One of the most challenging things in investing is figuring out how to value a company. In the energy industry, exploration and production companies own lucrative assets with the potential to generate oil and natural gas for decades into the future, and with so many variables to consider, it can be daunting to come up with models that can accurately guide a valuation estimate. However, the PV10 concept is designed to simplify valuation for energy companies, and it's an important metric that every investor in the energy sector should understand and consider in making investment decisions.
What PV10 is
The basic gist of the PV10 method of valuation will be familiar to anyone who has used any sort of discount valuation model. PV10 seeks to determine the present value of an energy company's current oil and gas reserves. To do so, you start by taking production estimates on a year-by-year basis and multiplying them by the expected market price for oil and gas in that year. Then, subtract the costs of production to bring those reserves out of the ground and ship them to market. That will give you a timeline for how much profit the company expects for each year in the future.
Where PV10 gets its name is that you then discount the figures in future years at a rate of 10% per year. So if the figure for next year is $100 million, then you'll discount it by 10% and get a present value of $90 million. Add up the present value figures for as many years as your current reserves will produce, and the total gives you the PV10 figure.
Typically, PV10 calculations only incorporate what are known as proved reserves. Because of the more uncertain nature of what energy companies claim as probable reserves and possible reserves, the quick PV10 method generally doesn't take them into account.
Why PV10 matters
Oil and gas investors use PV10 as a proxy for the true value of a company's reserves, and therefore, comparing the market value of shares of an energy company with the PV10 value offers a quick reading on whether the stock is overvalued or undervalued. One key to understanding PV10 is that you should compare it to enterprise value rather than market capitalization, because outstanding debt is often a major item on balance sheets within the energy sector.
In addition to using PV10 as an absolute valuation metric, you can also use the number to compare valuations across different companies in the oil and gas industry. If one company's ratio of its enterprise value to PV10 is higher than another's, then one might conclude that the second company is a more attractive value for potential investors than the first.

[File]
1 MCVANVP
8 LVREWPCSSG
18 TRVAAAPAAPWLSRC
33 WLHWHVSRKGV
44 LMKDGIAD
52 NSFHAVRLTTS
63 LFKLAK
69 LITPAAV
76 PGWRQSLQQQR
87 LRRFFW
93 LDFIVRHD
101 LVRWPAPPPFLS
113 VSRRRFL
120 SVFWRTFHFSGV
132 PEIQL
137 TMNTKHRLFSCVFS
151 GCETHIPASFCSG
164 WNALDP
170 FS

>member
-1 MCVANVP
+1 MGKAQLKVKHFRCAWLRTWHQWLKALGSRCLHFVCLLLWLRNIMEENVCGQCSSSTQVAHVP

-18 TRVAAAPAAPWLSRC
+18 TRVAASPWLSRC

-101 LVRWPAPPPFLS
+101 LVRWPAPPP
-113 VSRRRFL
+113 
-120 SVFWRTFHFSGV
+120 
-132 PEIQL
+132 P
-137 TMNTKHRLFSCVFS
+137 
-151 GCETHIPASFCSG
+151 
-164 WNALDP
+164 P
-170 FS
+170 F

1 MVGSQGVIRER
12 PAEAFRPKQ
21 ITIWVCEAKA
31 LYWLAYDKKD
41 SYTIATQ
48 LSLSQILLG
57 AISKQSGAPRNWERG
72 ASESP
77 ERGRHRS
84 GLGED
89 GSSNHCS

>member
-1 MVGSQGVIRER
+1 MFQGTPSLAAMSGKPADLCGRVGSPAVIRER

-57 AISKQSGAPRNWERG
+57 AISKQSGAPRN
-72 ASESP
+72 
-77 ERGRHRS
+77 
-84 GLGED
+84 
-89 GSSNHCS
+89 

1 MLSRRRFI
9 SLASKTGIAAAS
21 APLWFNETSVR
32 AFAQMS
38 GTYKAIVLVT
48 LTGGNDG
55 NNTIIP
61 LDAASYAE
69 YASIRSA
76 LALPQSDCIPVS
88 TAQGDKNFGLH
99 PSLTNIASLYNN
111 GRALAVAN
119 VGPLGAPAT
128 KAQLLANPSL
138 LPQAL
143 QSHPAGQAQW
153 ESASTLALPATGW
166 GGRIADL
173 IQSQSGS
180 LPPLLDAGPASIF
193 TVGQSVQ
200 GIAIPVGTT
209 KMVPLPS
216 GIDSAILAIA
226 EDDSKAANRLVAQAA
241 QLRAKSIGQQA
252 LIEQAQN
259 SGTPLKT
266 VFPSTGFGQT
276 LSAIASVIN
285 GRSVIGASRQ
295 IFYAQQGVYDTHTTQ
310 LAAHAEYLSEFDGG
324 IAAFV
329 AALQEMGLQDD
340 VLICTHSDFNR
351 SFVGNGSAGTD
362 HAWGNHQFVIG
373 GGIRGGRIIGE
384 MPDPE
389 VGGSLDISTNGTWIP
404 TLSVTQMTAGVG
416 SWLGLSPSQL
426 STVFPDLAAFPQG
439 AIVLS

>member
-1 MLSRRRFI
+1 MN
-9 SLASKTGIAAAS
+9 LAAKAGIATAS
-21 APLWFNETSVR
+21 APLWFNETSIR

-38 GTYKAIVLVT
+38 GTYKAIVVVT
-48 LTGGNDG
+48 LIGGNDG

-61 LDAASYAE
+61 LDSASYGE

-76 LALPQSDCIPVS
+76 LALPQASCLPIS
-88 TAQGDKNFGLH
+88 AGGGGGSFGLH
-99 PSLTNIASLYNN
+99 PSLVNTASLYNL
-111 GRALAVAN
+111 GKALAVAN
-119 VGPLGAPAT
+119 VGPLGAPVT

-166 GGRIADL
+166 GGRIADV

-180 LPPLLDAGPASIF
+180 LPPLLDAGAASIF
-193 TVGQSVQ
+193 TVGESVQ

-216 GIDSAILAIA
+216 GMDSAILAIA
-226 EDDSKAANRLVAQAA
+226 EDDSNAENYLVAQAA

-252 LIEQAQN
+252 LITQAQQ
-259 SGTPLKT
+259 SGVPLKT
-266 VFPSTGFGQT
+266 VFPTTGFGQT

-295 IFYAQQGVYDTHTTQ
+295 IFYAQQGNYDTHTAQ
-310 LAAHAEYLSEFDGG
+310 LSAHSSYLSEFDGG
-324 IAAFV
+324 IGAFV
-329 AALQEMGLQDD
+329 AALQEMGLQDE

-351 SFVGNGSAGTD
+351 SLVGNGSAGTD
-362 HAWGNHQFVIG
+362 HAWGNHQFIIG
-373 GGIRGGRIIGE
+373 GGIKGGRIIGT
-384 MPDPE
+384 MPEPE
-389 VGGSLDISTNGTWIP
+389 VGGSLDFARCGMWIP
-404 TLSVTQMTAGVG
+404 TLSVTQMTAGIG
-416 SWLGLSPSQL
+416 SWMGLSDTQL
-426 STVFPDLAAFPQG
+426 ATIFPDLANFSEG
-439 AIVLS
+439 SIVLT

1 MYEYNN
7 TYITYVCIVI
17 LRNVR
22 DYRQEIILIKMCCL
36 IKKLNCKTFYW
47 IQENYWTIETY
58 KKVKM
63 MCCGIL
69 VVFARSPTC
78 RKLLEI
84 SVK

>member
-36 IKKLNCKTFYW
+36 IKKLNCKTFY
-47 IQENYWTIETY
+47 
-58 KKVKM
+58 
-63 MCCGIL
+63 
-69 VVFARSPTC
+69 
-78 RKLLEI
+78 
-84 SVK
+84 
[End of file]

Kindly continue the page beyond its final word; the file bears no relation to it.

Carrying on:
Finally, PV10 can be a good way to judge asset acquisitions. If a company pays less to acquire oil and gas properties than its PV10 value, then one can judge that the company made a good deal. Conversely, paying above PV10 suggests either an overpriced market or a judgment from the purchaser that the prospects for the asset are better than the current forecasts.
The big problem with PV10
The largest challenge in using PV10 is that you have to make dramatic assumptions to come up with the numbers that go into the model. Proved reserves are available on corporate balance sheets, but how much production comes from those reserves on a year-by-year basis can vary greatly. Moreover, although you can use oil and natural gas futures contracts to predict the future direction of energy prices, the reality can differ greatly from those estimates, and few energy companies actually lock in those futures prices for a large portion of their future production.
Nevertheless, market participants in the energy industry look at PV10 all the time. They understand its shortcomings, but they still appreciate the information the metric gives them.
If you want to be a better energy investor, understanding PV10 and why it's important is a first step toward broadening your knowledge base. That way, you won't be in the dark when your investor peers use PV10 as the basis for their investing thesis for a particular oil and gas exploration and production company.
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